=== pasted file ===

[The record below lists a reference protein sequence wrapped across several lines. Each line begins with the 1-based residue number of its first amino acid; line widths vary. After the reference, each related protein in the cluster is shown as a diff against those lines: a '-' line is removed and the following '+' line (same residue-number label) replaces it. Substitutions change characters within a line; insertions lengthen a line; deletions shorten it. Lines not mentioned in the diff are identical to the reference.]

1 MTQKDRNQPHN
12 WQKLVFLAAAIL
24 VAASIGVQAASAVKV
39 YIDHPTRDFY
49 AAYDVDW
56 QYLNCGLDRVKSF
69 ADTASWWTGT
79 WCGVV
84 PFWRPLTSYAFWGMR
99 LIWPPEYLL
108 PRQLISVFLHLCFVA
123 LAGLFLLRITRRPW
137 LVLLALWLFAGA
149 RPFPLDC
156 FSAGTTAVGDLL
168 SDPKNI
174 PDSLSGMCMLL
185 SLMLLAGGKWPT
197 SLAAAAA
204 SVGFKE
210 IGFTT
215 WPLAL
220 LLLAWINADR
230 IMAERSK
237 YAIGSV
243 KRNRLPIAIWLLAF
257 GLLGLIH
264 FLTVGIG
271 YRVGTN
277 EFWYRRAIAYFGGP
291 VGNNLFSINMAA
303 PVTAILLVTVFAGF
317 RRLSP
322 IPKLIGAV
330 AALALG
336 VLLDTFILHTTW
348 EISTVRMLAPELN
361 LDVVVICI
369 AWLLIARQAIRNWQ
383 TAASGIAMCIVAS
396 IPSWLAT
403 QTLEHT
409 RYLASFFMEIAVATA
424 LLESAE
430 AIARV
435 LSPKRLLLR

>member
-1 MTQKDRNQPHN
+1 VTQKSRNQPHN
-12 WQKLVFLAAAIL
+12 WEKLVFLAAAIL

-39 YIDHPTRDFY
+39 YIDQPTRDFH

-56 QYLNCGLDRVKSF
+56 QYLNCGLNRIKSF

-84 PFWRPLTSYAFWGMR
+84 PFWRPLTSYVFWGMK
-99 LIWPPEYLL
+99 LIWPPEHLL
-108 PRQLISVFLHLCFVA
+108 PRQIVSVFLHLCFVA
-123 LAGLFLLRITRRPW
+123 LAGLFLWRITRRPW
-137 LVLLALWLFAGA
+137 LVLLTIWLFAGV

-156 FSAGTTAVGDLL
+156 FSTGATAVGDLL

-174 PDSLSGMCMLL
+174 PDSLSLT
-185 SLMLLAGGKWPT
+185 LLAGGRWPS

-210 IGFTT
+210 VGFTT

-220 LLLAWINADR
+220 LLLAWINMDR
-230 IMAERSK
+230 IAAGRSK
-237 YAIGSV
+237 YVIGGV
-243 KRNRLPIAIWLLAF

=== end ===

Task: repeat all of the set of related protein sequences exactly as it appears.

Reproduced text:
[The record below lists a reference protein sequence wrapped across several lines. Each line begins with the 1-based residue number of its first amino acid; line widths vary. After the reference, each related protein in the cluster is shown as a diff against those lines: a '-' line is removed and the following '+' line (same residue-number label) replaces it. Substitutions change characters within a line; insertions lengthen a line; deletions shorten it. Lines not mentioned in the diff are identical to the reference.]

1 MTQKDRNQPHN
12 WQKLVFLAAAIL
24 VAASIGVQAASAVKV
39 YIDHPTRDFY
49 AAYDVDW
56 QYLNCGLDRVKSF
69 ADTASWWTGT
79 WCGVV
84 PFWRPLTSYAFWGMR
99 LIWPPEYLL
108 PRQLISVFLHLCFVA
123 LAGLFLLRITRRPW
137 LVLLALWLFAGA
149 RPFPLDC
156 FSAGTTAVGDLL
168 SDPKNI
174 PDSLSGMCMLL
185 SLMLLAGGKWPT
197 SLAAAAA
204 SVGFKE
210 IGFTT
215 WPLAL
220 LLLAWINADR
230 IMAERSK
237 YAIGSV
243 KRNRLPIAIWLLAF
257 GLLGLIH
264 FLTVGIG
271 YRVGTN
277 EFWYRRAIAYFGGP
291 VGNNLFSINMAA
303 PVTAILLVTVFAGF
317 RRLSP
322 IPKLIGAV
330 AALALG
336 VLLDTFILHTTW
348 EISTVRMLAPELN
361 LDVVVICI
369 AWLLIARQAIRNWQ
383 TAASGIAMCIVAS
396 IPSWLAT
403 QTLEHT
409 RYLASFFMEIAVATA
424 LLESAE
430 AIARV
435 LSPKRLLLR

>member
-1 MTQKDRNQPHN
+1 VTQKSRNQPHN
-12 WQKLVFLAAAIL
+12 WEKLVFLAAAIL

-39 YIDHPTRDFY
+39 YIDQPTRDFH

-56 QYLNCGLDRVKSF
+56 QYLNCGLNRIKSF

-84 PFWRPLTSYAFWGMR
+84 PFWRPLTSYVFWGMK
-99 LIWPPEYLL
+99 LIWPPEHLL
-108 PRQLISVFLHLCFVA
+108 PRQIVSVFLHLCFVA
-123 LAGLFLLRITRRPW
+123 LAGLFLWRITRRPW
-137 LVLLALWLFAGA
+137 LVLLTIWLFAGV

-156 FSAGTTAVGDLL
+156 FSTGATAVGDLL

-174 PDSLSGMCMLL
+174 PDSLSLT
-185 SLMLLAGGKWPT
+185 LLAGGRWPS

-210 IGFTT
+210 VGFTT

-220 LLLAWINADR
+220 LLLAWINMDR
-230 IMAERSK
+230 IAAGRSK
-237 YAIGSV
+237 YVIGGV
-243 KRNRLPIAIWLLAF